[Beowulf] Re: OT: PXE boot with no control over DHCP?
Robert G. Brown
rgb at phy.duke.edu
Thu Sep 22 08:14:26 PDT 2005
Brian R Smith writes:
> What does your dhcpd.conf file look like and what does your campus
> network look like e.g. subnet and address range? Feel free to obfuscate
> any info you don't really want publicized.
> Also, what type of firewall rules did you use to punch your hole? I
> found that I actually had to shut off iptables for the 5 minutes it took
> the nodes to PXE install.
One wonders if something like ssh port forwarding might help. With it
you might well be able to drill a hole through the campus intermediary
layers that they cannot intercept or interfere with. I have never used
it for pxe or dhcp (and somebody at Duke did work to solve exactly this
problem in their own domain -- how to manage pxe installs and so on
without proper control over dhcp -- without notable success that I
recall) but I have used ssh port forwarding to circumvent all sorts of
uncontrolled intermediary layers with nothing but a firewall hole for
port 22. To install duke-only software from home without using a vpn or
proxy connection, for example -- I just tunnel rsync on through.
If dhcp and pxe are tcp/udp level broadcasts, then I think that Brian is
right -- a faster local server should win, and once you've one you
SHOULD be able to tunnel the associated traffic through anything in
between at some cost in efficiency via ssl tunnels or ssh tunnels (for
A final possibility is to create a very simple local install agent that
manages the initial install on the workstations, which then finish off
via yum from your central repo. Something like warewulf, for example --
boot in the LAN into a warewulf image that then runs a yum chroot
install from your repo. A bit ugly and definitely would require work,
though, but is SHOULD work.
> On Wed, 2005-09-21 at 15:11 -0700, David Mathog wrote:
>> > 1) Set up your own dhcp server and make sure you have all the mac
>> > addresses for your hosts so that your server only offers addresses to
>> > your clients and no one else.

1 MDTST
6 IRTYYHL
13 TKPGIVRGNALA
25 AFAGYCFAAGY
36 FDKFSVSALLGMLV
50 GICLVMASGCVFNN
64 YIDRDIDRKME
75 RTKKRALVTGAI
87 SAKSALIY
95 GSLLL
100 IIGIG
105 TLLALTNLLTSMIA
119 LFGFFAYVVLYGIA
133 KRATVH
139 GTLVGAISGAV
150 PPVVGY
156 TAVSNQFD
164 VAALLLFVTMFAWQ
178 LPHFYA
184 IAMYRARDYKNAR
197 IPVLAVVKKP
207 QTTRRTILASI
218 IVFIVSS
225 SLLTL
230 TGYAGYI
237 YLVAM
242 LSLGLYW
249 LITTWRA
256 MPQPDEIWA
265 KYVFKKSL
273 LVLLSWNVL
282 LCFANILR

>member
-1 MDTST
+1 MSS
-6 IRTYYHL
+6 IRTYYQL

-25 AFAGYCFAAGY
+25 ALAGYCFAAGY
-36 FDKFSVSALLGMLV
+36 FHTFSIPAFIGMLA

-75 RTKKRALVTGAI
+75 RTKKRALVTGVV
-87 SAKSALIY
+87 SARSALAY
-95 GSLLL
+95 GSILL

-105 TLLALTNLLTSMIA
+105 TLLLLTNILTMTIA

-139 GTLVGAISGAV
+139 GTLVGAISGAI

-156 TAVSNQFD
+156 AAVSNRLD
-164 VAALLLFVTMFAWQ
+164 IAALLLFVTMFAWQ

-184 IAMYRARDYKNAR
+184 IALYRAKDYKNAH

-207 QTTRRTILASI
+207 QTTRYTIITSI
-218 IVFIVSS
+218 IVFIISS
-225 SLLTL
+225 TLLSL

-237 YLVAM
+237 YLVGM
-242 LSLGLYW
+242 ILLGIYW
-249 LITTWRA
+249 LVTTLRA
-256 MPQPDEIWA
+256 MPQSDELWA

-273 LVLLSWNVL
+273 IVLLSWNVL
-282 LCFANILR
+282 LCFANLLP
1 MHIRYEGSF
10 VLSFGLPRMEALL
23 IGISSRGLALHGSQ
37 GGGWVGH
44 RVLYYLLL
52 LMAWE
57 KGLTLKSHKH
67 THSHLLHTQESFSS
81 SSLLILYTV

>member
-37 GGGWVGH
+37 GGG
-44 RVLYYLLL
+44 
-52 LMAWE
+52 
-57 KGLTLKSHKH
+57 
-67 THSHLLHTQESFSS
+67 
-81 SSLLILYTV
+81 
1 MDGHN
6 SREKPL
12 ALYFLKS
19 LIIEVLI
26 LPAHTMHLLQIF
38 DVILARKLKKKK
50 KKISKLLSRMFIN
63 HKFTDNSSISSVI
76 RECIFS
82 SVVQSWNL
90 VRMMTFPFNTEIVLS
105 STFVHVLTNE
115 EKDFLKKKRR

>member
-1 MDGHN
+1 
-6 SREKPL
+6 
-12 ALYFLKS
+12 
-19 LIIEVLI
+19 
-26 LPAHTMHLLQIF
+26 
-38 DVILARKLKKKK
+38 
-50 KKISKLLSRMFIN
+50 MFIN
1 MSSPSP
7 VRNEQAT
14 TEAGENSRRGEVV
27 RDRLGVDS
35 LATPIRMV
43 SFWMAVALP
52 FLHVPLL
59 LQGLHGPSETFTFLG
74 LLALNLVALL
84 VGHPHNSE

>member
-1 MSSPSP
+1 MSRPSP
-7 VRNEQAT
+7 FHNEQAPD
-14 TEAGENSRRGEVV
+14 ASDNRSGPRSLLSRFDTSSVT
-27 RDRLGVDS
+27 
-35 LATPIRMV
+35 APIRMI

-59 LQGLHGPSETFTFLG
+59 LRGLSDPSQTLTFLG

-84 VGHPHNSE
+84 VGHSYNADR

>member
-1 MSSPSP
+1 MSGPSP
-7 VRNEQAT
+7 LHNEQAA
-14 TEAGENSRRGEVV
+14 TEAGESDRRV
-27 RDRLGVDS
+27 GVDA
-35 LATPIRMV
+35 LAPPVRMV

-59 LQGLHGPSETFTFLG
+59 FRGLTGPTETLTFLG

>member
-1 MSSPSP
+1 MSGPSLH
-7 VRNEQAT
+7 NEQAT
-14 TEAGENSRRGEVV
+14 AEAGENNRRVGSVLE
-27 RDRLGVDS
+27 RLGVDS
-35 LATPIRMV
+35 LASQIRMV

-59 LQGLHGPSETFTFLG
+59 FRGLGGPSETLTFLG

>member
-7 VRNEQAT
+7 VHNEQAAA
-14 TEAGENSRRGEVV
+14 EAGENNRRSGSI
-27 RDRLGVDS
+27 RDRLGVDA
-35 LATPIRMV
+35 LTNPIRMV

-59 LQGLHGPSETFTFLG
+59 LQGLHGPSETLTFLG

>> Did that. Also punched holes in the firewall for dhcp and tftp.
>> > 2) Make sure these hosts are on the same router or switch as your dhcp
>> > server so your server manages to offer an address first, before the
>> > campus dhcp that you don't manage.
>> Here's where things go south. I don't see any evidence
>> of the dhcp packets from the booting workstation reaching
>> the server. Even with the firewall turned off nothing
>> shows up in the log files and the workstation client times out.
>> I also tried booting knoppix on the machine, because
>> it uses dhcp to find it's IP address, but the one it came up
>> with was from the campus DHCP server and not my DHCP server.
>> Perhaps I have something wrong in the dhcpd.conf. Other than
>> a typo this is fairly unlikely, it was modified from the working
>> version that runs on the private subnet. Moreover the config
>> eliminated the "Ignoring requests on eth0" message starting dhcp
>> used to elicit, so the dhcpd does seem to have been ready to
>> handle a request, if it ever saw one. It seems that the
>> campus network may really by blocking at the switch dhcp
>> requests from reaching any but their servers.
>> The workstations in question have an MBA which offers
>> 4 network boot options: PXE, tcp/ip, netware, and RPL.
>> PXE seems to be out and I'd rather not start a netware
>> transport on the main server just for this purpose (assuming
>> it's even possible.) That leaves tcp/ip
>> (presumably bootp?) and RPL (which I've never even heard of
>> before). Any thoughts on getting one of those two to work with DHCP
>> David Mathog
>> mathog at caltech.edu
>> Manager, Sequence Analysis Facility, Biology Division, Caltech
> Brian R. Smith
> HPC Systems Administrator
> Research Computing Core Facility, USF
> Phone: 1(813)974-1467 Cell: 1(813)230-3441
> Address: 4202 E Fowler Ave LIB 608
> Tampa, FL 33620
> Web: http://rccf.acomp.usf.edu
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